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Brief Summary: This page collects statements from the witnesses to the Book of Mormon plates in one convenient location. The same statements are often quoted elsewhere in the wiki under specific articles. (Click here for full article)
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FairMormon web site
|Book of Mormon witnesses FairMormon articles on-line|
- Richard Lloyd Anderson, "Explaining Away the Book of Mormon Witnesses," paper given at the 2004 FAIR Conference FairMormon link (Key source)
- Scott Gordon, "The Testimony of Eight" FairMormon link
|Explaining Away the Book of Mormon Witnesses, Richard Lloyd Anderson , 2004 FAIR Conference|
|Book of Mormon witnesses on-line articles|
- Richard Lloyd Anderson, "Book of Mormon Witnesses," farms.byu.edu off-site (Key source)
- Richard Lloyd Anderson, "Attempts to Redefine the Experience of the Eight Witnesses," Journal of Book of Mormon Studies 14/1 (2005): 18–31. off-site wiki
- Kenneth W. Godfrey, "David Whitmer and the Shaping of Latter-day Saint History," in The Disciple As Witness: Essays on Latter-Day Saint History and Doctrine in Honor of Richard Lloyd Anderson, edited by Richard Lloyd Anderson, Stephen D. Ricks, Donald W. Parry, and Andrew H. Hedges, (Provo, Utah: FARMS, 2000),223–256. ISBN 0934893454. ISBN 978-0934893459. off-site direct off-site
- Kirk B. Henrichsen, "How Witnesses Described the "Gold Plates"," Journal of Book of Mormon Studies 10/1 (2001): 16–21. off-site wiki
- Jeff Lindsay, "Circumstantial Evidence and the Witnesses of the Book of Mormon: Can They Be Ignored Any Longer?", jefflindsay.com off-site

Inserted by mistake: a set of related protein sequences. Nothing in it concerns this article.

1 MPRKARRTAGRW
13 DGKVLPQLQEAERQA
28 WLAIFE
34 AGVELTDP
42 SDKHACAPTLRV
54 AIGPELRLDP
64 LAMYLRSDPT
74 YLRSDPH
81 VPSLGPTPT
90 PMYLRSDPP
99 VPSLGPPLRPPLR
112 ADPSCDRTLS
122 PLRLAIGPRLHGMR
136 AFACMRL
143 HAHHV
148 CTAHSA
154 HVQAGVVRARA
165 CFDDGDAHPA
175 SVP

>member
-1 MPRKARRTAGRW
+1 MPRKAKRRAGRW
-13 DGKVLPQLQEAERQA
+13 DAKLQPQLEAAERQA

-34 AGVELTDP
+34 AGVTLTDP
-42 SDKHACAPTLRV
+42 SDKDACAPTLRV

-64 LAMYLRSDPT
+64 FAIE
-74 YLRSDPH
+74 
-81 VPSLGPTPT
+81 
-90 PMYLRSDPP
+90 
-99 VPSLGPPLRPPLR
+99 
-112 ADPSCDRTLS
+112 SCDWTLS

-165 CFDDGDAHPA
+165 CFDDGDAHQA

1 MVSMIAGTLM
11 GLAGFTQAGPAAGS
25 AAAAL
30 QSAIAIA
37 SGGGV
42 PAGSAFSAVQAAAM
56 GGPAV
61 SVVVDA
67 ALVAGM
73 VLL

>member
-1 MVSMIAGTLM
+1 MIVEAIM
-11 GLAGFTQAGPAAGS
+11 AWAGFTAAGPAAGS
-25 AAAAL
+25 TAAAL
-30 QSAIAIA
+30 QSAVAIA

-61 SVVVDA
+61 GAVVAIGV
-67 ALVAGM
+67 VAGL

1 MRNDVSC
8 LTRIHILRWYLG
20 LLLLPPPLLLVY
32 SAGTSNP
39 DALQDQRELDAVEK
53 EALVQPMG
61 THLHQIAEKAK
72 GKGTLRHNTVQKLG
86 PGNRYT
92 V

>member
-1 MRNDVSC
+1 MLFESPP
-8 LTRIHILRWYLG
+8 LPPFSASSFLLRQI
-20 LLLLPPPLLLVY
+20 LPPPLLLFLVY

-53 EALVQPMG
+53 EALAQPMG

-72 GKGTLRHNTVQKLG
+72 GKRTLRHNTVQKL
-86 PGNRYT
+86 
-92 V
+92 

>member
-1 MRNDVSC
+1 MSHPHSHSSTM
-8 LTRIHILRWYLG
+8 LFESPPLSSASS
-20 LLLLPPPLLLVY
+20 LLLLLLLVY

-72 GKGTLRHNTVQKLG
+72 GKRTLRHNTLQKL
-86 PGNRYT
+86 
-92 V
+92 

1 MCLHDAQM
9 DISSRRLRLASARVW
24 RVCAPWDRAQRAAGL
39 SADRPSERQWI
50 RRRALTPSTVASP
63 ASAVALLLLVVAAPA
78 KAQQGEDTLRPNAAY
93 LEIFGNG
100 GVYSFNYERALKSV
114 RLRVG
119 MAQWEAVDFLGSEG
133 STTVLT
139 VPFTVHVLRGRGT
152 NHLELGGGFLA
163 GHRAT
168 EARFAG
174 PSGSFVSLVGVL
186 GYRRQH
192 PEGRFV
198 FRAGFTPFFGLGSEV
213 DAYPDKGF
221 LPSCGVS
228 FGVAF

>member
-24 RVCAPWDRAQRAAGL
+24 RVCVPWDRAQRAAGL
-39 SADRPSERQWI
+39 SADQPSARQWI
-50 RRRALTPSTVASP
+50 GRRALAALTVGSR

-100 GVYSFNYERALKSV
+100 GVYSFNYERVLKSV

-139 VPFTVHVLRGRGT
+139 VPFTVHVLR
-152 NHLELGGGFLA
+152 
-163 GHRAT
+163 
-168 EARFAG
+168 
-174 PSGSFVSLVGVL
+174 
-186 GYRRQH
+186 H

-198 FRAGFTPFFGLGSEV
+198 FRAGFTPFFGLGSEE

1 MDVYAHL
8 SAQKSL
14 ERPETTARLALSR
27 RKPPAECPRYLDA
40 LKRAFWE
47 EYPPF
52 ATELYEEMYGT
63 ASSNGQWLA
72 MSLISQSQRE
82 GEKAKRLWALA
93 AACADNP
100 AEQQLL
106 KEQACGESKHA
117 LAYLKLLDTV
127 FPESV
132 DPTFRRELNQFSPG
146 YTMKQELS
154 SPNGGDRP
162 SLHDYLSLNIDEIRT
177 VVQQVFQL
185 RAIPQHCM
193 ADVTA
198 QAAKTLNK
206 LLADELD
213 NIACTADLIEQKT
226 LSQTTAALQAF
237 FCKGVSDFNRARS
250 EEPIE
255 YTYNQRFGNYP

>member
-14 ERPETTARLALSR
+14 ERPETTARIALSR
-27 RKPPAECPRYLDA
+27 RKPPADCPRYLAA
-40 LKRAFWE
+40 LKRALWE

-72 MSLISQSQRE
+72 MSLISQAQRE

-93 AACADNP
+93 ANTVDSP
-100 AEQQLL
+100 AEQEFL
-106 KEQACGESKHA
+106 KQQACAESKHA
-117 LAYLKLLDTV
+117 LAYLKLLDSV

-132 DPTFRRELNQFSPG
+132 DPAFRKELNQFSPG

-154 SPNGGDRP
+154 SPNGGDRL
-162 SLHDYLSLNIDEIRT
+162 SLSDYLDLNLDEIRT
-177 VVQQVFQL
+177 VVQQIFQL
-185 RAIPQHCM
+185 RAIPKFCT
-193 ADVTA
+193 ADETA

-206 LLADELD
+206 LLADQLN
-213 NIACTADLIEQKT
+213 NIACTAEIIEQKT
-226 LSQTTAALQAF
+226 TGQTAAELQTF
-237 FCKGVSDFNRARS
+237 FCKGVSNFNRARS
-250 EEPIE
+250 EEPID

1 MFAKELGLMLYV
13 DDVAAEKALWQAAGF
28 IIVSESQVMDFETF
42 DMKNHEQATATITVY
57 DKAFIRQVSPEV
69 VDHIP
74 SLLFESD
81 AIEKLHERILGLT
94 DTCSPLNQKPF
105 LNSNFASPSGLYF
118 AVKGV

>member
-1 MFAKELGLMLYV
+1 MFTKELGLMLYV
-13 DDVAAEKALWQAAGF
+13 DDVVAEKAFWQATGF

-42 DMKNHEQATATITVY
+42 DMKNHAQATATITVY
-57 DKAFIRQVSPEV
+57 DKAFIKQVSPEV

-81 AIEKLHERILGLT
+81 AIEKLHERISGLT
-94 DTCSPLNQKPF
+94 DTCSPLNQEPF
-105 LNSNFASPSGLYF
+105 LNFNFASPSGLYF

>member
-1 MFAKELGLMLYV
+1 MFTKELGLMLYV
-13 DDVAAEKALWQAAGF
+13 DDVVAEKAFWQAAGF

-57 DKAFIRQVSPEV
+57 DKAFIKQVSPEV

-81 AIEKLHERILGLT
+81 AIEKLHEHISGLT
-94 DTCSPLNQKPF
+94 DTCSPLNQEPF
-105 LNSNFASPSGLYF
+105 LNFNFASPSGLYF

- Matthew Roper, "Comments on the Book of Mormon Witnesses: A Response to Jerald and Sandra Tanner," Journal of Book of Mormon Studies 2/2 (1993): 164–193. off-site wiki
|Book of Mormon witnesses printed materials|
- Richard Lloyd Anderson, "The Credibility of the Book of Mormon Translators," in Book of Mormon Authorship: New Light on Ancient Origins, edited by Noel B. Reynolds and Charles D. Tate (eds.), (Provo, Utah : Religious Studies Center, Brigham Young University ; Salt Lake City, Utah : Distributed by Bookcraft, 1996 ),Chapter 9, 213–232. ISBN 0884944697 GospeLink (requires subscrip.) GL direct link
- Richard Lloyd Anderson, Investigating the Book of Mormon Witnesses (Salt Lake City: Deseret Book Company, 1981), 1. ISBN 0877478465. (Key source)
- Richard L. Anderson, "Personal Writings of the Book of Mormon Witnesses," in Book of Mormon Authorship Revisited: The Evidence for Ancient Origins, edited by Noel B. Reynolds, (Provo, Utah : Foundation for Ancient Research and Mormon Studies, 1997), Chapter 3. ISBN 093489325X ISBN 0934893187 ISBN 0884944697. off-site GL direct link GL direct link
- Milton V. Backman, Jr., Eyewitness Accounts of the Restoration (Orem, Utah: Grandin Book, 1983).
- Matthew B. Brown, Plates of Gold: The Book of Mormon Comes Forth (American Fork UT: Covenant, ---), ---.
- John W. Welch and Larry E. Morris, editors, Oliver Cowdery: Scribe, Elder, Witness (Brigham Young University, Provo, Utah: Neal A. Maxwell Institute for Religious Scholarship, 2006). ISBN 9780842526616.